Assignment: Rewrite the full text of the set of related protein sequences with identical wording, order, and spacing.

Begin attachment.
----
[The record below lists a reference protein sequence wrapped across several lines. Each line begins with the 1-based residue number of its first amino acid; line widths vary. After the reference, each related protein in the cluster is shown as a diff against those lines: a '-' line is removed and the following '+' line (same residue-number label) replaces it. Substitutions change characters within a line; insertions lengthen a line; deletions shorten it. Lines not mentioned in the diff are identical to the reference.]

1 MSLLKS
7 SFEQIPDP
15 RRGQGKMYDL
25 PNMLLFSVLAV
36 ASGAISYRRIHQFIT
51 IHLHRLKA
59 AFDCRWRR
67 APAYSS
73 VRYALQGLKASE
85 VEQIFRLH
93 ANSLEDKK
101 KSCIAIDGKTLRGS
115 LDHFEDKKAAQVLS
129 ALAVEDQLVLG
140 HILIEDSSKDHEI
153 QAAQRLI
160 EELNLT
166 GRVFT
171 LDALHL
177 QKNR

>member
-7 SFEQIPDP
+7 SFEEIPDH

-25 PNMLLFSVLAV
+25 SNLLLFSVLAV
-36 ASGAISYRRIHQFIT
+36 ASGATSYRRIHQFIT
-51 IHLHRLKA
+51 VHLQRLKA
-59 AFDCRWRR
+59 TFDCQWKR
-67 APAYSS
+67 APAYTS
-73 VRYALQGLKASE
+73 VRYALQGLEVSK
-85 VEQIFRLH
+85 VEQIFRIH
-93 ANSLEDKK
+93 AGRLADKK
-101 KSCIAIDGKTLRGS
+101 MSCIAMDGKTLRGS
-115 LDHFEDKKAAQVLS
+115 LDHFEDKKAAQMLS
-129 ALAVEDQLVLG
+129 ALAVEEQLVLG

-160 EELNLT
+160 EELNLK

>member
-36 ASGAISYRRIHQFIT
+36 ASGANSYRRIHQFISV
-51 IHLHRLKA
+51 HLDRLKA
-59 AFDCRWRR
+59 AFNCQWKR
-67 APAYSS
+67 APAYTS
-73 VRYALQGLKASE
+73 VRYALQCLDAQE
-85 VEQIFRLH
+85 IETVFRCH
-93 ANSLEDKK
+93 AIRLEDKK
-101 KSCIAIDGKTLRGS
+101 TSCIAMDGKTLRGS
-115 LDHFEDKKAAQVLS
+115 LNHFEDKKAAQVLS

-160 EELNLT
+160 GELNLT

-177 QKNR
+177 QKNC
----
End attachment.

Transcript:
[The record below lists a reference protein sequence wrapped across several lines. Each line begins with the 1-based residue number of its first amino acid; line widths vary. After the reference, each related protein in the cluster is shown as a diff against those lines: a '-' line is removed and the following '+' line (same residue-number label) replaces it. Substitutions change characters within a line; insertions lengthen a line; deletions shorten it. Lines not mentioned in the diff are identical to the reference.]

1 MSLLKS
7 SFEQIPDP
15 RRGQGKMYDL
25 PNMLLFSVLAV
36 ASGAISYRRIHQFIT
51 IHLHRLKA
59 AFDCRWRR
67 APAYSS
73 VRYALQGLKASE
85 VEQIFRLH
93 ANSLEDKK
101 KSCIAIDGKTLRGS
115 LDHFEDKKAAQVLS
129 ALAVEDQLVLG
140 HILIEDSSKDHEI
153 QAAQRLI
160 EELNLT
166 GRVFT
171 LDALHL
177 QKNR

>member
-7 SFEQIPDP
+7 SFEEIPDH

-25 PNMLLFSVLAV
+25 SNLLLFSVLAV
-36 ASGAISYRRIHQFIT
+36 ASGATSYRRIHQFIT
-51 IHLHRLKA
+51 VHLQRLKA
-59 AFDCRWRR
+59 TFDCQWKR
-67 APAYSS
+67 APAYTS
-73 VRYALQGLKASE
+73 VRYALQGLEVSK
-85 VEQIFRLH
+85 VEQIFRIH
-93 ANSLEDKK
+93 AGRLADKK
-101 KSCIAIDGKTLRGS
+101 MSCIAMDGKTLRGS
-115 LDHFEDKKAAQVLS
+115 LDHFEDKKAAQMLS
-129 ALAVEDQLVLG
+129 ALAVEEQLVLG

-160 EELNLT
+160 EELNLK

>member
-36 ASGAISYRRIHQFIT
+36 ASGANSYRRIHQFISV
-51 IHLHRLKA
+51 HLDRLKA
-59 AFDCRWRR
+59 AFNCQWKR
-67 APAYSS
+67 APAYTS
-73 VRYALQGLKASE
+73 VRYALQCLDAQE
-85 VEQIFRLH
+85 IETVFRCH
-93 ANSLEDKK
+93 AIRLEDKK
-101 KSCIAIDGKTLRGS
+101 TSCIAMDGKTLRGS
-115 LDHFEDKKAAQVLS
+115 LNHFEDKKAAQVLS

-160 EELNLT
+160 GELNLT

-177 QKNR
+177 QKNC